Freeman Dyson: Reflections on a Friendship with Carl Kaysen
Carl Kaysen, the Institute’s Director from 1966–76, died on February 8, 2010, at the age of eighty-nine. A political economist with a distinguished career in public service, Kaysen used his tenure at the Institute to broaden its academic scope, including creating the School of Social Science, which was formally established in 1973.
Freeman Dyson, Professor Emeritus in the School of Natural Sciences, has worked with six Directors since joining the Faculty of the Institute in 1953. He gave the following remarks at a memorial for Kaysen held at the American Academy of Arts and Sciences on May 22.
Carl was my close friend, and I was fighting by his side for the ten years from 1966 to 1976 that he was Director of the Institute for Advanced Study. I was sorry that I saw little of him after he left Princeton. We stayed friends, and I would sometimes get delightful hand-written letters from him. One of the last came three years ago. Here is an extract from it, in memory of our friendship. It shows Carl at eighty-six remaining as bright and good-humored as he was in Princeton thirty years earlier. He is writing from MIT on November 9, 2006.
I read with great pleasure your account in Technology Review of life at Bomber Command during World War Two. It brought back memories of my semi-parallel activities at the time, as well as the occasion when I was driving you from Princeton to Cape Cod and we got so involved in exchanging World War Two reminiscences that I forgot to look at the gas gauge. The result: the spectacle of the Director of the Institute for Advanced Study and one of its professors pushing a Volkswagen along the Jersey Turnpike to the fortunately nearby service station.
Carl was always like that. He knew how to make the best of a bad situation. A bad situation became bearable when he treated it with a big dose of irony.
As you all know, Carl was in a bad situation at Princeton when he established the School of Social Science at the Institute for Advanced Study. Some Institute mathematicians had never forgiven the Institute Trustees for appointing Robert Oppenheimer as Director twenty years earlier. They decided to take their revenge on Carl. They organized a noisy public campaign against Carl, rather like the campaign of the tea-party Republicans against Obama. I was asked by the Institute Trustees to write a statement of my views, and here is the gist of what I wrote. “Carl Kaysen is as good a Director as we are likely to get and better than we deserve. He has made great efforts under difficult conditions to establish a first-rate program in social science. . . . During the nearly twenty years that I have been a member of the Faculty, a number of my colleagues have been slandering, harassing, and intriguing against the Director. It seems to make no difference who the Director is or what he is trying to do. ... I cannot take seriously the pretensions of the Faculty to collective wisdom in the governance of the Institute. For twenty years our Faculty meetings have been distinguished by an astonishingly low level of discourse. ... The Director is doing his job well, and will continue to do so provided that the Board continues to support him. Our internal problems are not worth more than twenty minutes of a busy man’s time.”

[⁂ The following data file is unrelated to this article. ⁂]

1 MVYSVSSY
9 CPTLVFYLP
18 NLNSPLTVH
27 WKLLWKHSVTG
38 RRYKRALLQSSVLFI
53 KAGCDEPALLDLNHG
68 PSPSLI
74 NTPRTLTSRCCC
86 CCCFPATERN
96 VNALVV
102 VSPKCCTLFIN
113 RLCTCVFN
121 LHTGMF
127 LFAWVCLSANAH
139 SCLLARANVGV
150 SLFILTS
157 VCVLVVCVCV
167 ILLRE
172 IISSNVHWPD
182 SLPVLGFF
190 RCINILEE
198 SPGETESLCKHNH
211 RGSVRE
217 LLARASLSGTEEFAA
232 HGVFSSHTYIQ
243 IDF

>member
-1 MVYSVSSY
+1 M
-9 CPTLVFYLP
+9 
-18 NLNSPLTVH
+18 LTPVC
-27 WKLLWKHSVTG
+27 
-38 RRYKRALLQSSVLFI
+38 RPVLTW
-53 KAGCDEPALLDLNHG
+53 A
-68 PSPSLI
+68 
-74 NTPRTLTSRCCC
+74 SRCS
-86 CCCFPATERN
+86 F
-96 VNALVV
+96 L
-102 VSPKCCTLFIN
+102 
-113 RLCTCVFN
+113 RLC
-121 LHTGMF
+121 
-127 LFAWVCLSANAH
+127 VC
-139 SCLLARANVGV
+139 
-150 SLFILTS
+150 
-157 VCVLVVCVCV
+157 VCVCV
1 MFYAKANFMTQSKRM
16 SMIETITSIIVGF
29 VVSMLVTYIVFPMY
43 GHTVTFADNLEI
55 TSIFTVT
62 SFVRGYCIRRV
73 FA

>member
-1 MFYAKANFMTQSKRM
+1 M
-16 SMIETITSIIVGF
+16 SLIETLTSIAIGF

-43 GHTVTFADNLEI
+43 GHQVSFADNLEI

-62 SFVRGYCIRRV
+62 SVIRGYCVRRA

Carl stood firm and ended his ten-year tenure as Director with the Institute peaceful and the School of Social Science running smoothly. During the time of troubles, when insults and threats were flying freely, Carl kept cool. He called the affair the Froschmäusekrieg, the war of frogs and mice. He got this word from Helen Dukas, the secretary of Albert Einstein, who got it from Einstein. Einstein had used it to describe a famous squabble that happened in 1928 between two groups of European mathematicians. The original Froschmäusekrieg was a fight about the editorship of the German mathematics journal Mathematische Annalen. Einstein wrote in one letter: “This ink war would for me be one of the most funny and successful farces performed by people who take themselves deadly seriously,” and in another: “With best wishes for an ample continuation of this noble and important battle, I remain yours truly, A. Einstein.” Carl was like Einstein, viewing the strange antics of mathematicians with amused detachment. One year after he left Princeton, Carl wrote me a letter summing up his experience as Director. “Despite the quarrels and pains, it was worth the ten years. I really believe we left the place better than we found it; and I suppose to ask for more, or to expect gratitude, is to seek to transcend the human condition. And that would be impious.”
I am supposed to talk only for five minutes, and so I cannot tell you how much I learned from Carl about the big world outside Princeton in which he played an active part. To give you the flavor of Carl as he performed on the national scene in Washington, I end with a quote from his testimony before the Foreign Relations Committee of the United States Senate on November 24, 1970. In reply to a question by Senator Case of New Jersey, he says: “I think if the government of country X is content to have its people buy Coca-Cola, it would be most unwise for the Government of the United States to say, ‘That isn’t good for you; you really ought to spend that money on milk, or you really ought to spend that money on roads, or something of the sort.’ I just don’t think that would be wise.” Carl had a wonderful gift for demolishing lofty pretensions with simple facts. He lived in the real world. He did not expect our gratitude, but he earned it.